Many insightful thinkers today are calling for a return to the wisdom of our Founding Fathers to restore our moorings as nation. This is great news. But what was the framework upon which the founders were building? The foundations of the world’s most free and prosperous republic began 200 years before the U.S. Constitution was written. They began at kitchen tables in the midlands of England, around Sherwood Forest.
Two powerful movements were colliding in Europe in the 16th-17th centuries as the forces of tyranny and liberty faced off in a struggle to the death. Only one would claim the future. A grassroots freedom movement like no other in history then or since, was beginning in homes throughout the British Isles. The weapon of choice for the lovers of true liberty was the newly published Geneva Bible. For 1,000 years the people were kept in spiritual darkness without a Bible in their own language. Suddenly, yeomen all over England were beginning to teach the Word of God to their families for the first time in history. They learned the eternal truths of Scripture directly from God’s Word. They were growing in wisdom and a love of liberty. The family was a little church and a mini republic.
At the age of 16, John Robinson, son of a yeoman, entered Cambridge University. Truths he learned at home were confirmed during his 11 years at Cambridge, where he became the Dean of Corpus Christi College. Cambridge was the central place in England where the “hot minds” gathered to discuss the Biblical truths of freedom. He was part of a mighty brain trust, one of the intellectually best equipped movements in history.
But up against this spiritual and intellectual awakening, the old tyranny of the “divine right” kings was clamping down. Queen Elizabeth, contrary to her film image as a misunderstood monarch, was a demagogue, especially in religious affairs. She sent her Archbishop Whitgift to Cambridge to end any free expression. She had Parliament pass a severe law in 1582 making it treason to worship, even in homes, in any way other than through forced attendance at her government Church.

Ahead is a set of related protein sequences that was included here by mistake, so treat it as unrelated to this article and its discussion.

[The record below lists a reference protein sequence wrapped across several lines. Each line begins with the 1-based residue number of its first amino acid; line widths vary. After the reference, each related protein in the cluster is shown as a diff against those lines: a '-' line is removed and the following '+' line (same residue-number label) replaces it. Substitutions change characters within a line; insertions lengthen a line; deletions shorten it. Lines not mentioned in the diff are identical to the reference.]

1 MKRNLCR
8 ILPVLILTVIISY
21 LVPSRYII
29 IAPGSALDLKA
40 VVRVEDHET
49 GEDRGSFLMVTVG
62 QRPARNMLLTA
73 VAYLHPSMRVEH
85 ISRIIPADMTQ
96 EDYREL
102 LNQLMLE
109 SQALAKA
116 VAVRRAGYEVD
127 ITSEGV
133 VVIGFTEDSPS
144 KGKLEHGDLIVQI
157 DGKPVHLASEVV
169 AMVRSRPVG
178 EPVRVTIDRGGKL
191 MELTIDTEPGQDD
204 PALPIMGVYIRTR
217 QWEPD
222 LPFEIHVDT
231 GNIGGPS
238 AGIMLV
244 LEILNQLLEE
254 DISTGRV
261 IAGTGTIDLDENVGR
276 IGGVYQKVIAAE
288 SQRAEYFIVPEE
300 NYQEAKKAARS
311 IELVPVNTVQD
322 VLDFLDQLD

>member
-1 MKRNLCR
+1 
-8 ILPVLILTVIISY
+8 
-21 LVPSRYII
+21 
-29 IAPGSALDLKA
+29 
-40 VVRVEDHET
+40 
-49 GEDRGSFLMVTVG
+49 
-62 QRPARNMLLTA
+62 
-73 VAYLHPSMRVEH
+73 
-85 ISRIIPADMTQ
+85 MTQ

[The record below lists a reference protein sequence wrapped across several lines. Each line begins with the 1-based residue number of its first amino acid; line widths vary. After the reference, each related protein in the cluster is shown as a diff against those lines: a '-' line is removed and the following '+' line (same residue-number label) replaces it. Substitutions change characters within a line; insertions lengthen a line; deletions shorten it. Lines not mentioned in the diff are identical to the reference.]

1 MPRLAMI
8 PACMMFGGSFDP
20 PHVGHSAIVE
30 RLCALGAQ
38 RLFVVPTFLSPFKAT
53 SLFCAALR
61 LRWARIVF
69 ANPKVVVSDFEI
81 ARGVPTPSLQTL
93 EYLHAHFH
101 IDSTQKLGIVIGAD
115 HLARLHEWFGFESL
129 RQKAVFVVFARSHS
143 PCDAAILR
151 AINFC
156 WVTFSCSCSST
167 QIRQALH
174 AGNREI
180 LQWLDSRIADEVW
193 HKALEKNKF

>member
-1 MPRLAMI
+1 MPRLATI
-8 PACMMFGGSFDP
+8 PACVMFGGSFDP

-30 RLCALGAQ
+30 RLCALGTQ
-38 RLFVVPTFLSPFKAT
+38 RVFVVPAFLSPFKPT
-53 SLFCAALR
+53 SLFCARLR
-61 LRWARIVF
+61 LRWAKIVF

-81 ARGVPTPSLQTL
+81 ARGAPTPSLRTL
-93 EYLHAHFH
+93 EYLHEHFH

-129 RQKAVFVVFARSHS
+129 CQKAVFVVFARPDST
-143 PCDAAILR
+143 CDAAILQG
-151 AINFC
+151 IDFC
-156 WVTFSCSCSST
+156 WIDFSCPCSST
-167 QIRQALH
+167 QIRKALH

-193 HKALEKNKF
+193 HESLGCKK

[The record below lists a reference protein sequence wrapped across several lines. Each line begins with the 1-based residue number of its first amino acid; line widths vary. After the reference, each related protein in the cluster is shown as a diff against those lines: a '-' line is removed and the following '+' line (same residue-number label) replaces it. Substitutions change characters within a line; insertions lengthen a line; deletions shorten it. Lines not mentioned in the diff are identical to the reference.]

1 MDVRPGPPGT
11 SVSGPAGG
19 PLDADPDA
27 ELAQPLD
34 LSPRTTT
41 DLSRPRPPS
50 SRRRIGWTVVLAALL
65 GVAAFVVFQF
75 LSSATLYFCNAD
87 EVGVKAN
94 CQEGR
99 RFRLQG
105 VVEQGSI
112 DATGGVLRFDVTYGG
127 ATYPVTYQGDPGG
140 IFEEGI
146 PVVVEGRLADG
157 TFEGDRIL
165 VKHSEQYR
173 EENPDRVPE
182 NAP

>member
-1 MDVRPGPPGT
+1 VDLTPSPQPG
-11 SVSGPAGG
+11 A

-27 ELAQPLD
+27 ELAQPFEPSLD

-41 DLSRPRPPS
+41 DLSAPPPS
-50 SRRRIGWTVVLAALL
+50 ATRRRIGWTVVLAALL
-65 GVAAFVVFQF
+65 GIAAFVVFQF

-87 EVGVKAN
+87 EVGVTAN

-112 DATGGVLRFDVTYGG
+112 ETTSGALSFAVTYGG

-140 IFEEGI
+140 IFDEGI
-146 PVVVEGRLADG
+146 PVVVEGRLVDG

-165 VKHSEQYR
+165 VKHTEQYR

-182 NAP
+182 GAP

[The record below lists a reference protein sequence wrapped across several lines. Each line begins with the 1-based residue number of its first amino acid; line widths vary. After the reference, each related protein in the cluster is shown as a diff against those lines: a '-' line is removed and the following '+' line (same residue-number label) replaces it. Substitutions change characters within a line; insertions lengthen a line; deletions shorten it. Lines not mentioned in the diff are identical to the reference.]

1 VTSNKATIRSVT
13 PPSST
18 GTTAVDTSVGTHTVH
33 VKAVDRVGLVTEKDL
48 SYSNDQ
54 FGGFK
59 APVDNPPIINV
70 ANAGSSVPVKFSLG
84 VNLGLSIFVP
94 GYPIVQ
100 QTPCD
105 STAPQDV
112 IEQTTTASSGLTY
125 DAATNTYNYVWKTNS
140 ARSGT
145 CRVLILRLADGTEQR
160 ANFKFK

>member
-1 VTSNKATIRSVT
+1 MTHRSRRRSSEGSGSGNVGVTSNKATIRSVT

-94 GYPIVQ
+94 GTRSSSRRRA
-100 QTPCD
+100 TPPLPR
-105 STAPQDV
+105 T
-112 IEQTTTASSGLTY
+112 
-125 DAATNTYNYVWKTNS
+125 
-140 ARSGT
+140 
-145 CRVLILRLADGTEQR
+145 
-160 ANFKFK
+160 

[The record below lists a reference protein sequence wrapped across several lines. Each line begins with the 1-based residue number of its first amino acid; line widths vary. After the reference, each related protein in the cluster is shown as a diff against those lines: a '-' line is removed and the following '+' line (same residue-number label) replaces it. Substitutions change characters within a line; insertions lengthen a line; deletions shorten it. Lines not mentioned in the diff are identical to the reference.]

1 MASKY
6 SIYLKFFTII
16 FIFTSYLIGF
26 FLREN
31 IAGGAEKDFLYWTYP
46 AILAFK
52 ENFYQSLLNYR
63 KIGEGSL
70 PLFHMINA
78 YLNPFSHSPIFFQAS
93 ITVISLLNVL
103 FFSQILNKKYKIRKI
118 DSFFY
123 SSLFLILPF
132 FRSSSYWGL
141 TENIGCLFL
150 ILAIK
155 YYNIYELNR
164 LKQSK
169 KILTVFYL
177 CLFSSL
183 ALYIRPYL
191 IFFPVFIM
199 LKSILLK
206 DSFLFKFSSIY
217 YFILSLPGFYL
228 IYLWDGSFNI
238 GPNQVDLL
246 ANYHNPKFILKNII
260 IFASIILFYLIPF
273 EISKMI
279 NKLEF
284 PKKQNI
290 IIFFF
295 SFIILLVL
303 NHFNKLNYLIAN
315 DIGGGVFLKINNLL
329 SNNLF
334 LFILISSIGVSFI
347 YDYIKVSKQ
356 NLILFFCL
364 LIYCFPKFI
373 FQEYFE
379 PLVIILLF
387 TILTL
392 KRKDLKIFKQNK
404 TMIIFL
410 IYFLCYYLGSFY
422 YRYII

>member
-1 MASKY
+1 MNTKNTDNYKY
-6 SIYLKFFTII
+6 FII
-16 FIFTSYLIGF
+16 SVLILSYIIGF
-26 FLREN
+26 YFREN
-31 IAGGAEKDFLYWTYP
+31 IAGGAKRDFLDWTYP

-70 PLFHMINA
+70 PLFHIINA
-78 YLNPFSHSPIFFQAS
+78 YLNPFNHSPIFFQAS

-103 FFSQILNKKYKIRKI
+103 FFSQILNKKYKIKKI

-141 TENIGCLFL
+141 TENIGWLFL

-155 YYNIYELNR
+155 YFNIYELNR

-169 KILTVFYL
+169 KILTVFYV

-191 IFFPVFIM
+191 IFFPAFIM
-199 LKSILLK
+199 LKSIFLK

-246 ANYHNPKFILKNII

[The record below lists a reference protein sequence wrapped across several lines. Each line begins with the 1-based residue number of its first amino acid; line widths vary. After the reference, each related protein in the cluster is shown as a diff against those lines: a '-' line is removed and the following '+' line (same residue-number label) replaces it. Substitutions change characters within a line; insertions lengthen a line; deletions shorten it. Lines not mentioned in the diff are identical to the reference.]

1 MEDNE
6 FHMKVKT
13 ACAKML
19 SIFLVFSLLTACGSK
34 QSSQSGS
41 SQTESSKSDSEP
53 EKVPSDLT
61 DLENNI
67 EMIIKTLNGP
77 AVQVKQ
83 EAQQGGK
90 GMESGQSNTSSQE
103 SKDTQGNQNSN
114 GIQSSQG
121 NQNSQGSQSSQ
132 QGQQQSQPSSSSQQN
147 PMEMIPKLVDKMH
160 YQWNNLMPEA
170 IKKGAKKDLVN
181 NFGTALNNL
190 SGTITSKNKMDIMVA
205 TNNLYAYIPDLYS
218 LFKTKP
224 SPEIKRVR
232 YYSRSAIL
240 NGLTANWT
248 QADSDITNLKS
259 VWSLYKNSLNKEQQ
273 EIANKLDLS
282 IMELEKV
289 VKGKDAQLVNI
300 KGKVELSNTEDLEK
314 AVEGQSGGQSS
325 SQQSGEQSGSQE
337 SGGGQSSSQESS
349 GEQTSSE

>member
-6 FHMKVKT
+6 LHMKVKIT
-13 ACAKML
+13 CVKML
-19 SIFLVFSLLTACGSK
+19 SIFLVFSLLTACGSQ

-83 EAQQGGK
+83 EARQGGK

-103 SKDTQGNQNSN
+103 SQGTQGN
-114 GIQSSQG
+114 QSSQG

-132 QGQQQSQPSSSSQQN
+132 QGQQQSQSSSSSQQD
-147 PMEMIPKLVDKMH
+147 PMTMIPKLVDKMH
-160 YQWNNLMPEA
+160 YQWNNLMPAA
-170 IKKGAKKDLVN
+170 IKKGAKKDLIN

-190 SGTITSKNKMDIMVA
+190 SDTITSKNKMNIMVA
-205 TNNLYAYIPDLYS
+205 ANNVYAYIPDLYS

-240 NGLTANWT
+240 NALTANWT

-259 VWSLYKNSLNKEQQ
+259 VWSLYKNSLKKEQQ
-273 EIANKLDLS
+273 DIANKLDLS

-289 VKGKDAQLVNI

Robinson stood with John Penry, a Cambridge classmate, who said, “Truth, being found, hold it we must, defend it we must!” Soon Penry and other independent thinkers were being imprisoned, hanged or drawn and quartered.
In 1602, John Robinson made a heart wrenching decision to leave the corrupt state church and become a Separatist. He resigned from Cambridge in 1603, lost his licensed career and returned to the midlands in poverty and began teaching at the underground church at Scrooby.
When Elizabeth died in 1603, her heir to the throne, James I, was even more intolerant. James blasphemed God Almighty in 1604 and declared himself to be virtually god on earth. He began persecuting all dissenters like John Robinson and the Scrooby believers.
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